But the answer is most definitely “Yes!” now that I hold it to the light, because there is a strategy to what Republicans in power are doing, explicitly testing the system and its balances. Basically, they are stressing the boundaries of tolerance to see what they can get away with. What is going on at the Board of Supervisors is also calculated.

There is an agenda, carefully crafted. It’s formed from the cynical recognition that while many people here have their hearts aligned to the left, their wallets align to the right. In the abstract, we want to be part of a citizenry known for its compassion and generosity, but when it comes down to specifics, we primarily want to protect and enhance what’s ours, sometimes at all costs.

This is where the Tea Party-inspired Coalition of Labor, Agriculture, and Business (COLAB) comes in. With one hand they stir acrimony and suspicion; with the other they pull the strings, fawning over their elected champions and insisting that radical self-interest is the truest form of freedom. COLAB is a secretive group, preaching but not practicing transparency.

The agenda is well-funded, as next month COLAB fetes all three ruling supervisors at a dinner in order to raise money for the further advancement of right wing cronyism and exploitation.

That’s the raw description, but look more closely at the situation of our county government—no doubt it seems ripe for a major hustle. Independently rated as strong in its fiscal governance, we operate in a land of extraordinary richness and regulated restrained growth. Which means, as they say in politics, there’s a lot of money on the table. It’s why, as Tom Fulks pointed out recently, the supervisor races have become so obscenely expensive.

No one has benefited more from this than John Peschong, who ran Debbie Arnold’s and Lynn Compton’s successful campaigns before easing himself onto the public payroll. Chairman Peschong was also paid to promote Walmart in Atascadero (a 10-year hose of wasted money) and to fight the single-use bag ban (the environment won that one). John is a very seasoned political operative, one who has funneled money from all over the country, and now the freshman supervisor runs the Board of Supervisors.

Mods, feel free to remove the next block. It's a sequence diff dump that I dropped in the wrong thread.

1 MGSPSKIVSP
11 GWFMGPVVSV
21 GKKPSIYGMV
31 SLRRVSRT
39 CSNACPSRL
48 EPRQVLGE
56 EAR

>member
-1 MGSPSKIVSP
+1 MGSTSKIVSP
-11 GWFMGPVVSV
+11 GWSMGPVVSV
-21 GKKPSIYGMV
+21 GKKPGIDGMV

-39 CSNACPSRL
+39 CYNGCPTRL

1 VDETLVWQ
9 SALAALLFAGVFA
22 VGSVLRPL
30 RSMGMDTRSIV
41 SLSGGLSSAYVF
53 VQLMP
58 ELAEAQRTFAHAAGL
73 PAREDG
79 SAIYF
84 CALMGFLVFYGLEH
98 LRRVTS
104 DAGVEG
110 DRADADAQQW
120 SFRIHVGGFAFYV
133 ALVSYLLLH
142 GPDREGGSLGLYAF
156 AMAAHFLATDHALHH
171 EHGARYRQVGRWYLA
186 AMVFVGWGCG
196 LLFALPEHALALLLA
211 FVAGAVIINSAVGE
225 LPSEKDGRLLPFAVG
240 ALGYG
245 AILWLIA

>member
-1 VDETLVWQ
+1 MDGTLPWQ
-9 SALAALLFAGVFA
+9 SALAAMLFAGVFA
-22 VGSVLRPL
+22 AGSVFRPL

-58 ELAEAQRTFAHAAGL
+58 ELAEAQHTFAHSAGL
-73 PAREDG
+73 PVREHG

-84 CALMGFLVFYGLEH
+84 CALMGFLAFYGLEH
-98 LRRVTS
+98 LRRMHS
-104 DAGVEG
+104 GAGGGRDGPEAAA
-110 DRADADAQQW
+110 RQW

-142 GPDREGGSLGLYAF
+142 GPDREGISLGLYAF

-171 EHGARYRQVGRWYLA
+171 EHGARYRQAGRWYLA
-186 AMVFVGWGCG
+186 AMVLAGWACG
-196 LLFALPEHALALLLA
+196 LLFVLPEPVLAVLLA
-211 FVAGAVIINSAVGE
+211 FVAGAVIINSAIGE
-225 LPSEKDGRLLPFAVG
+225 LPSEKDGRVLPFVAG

So everything is tinged with tension and our meetings are combative. But this is as it must be because the board’s majority has chosen clientelism as its main governing philosophy. Civil dissent alone won’t stop them. Beyond large turnouts at meetings, protests in all peaceful forms, there ultimately must be strong election campaigns to defeat them.

It won’t be easy, because all three have spent more money to obtain their seats than anyone ever before spent. The hard work has to start now for the 2018 elections. The future of our county is at stake.

Adam Hill is SLO County’s 3rd District supervisor. Send comments through the editor at clanham@newtimesslo.com or write a letter to the editor for publication at letters@newtimesslo.com

-- Adam Hill - San Luis Obispo County supervisor, San Luis Obispo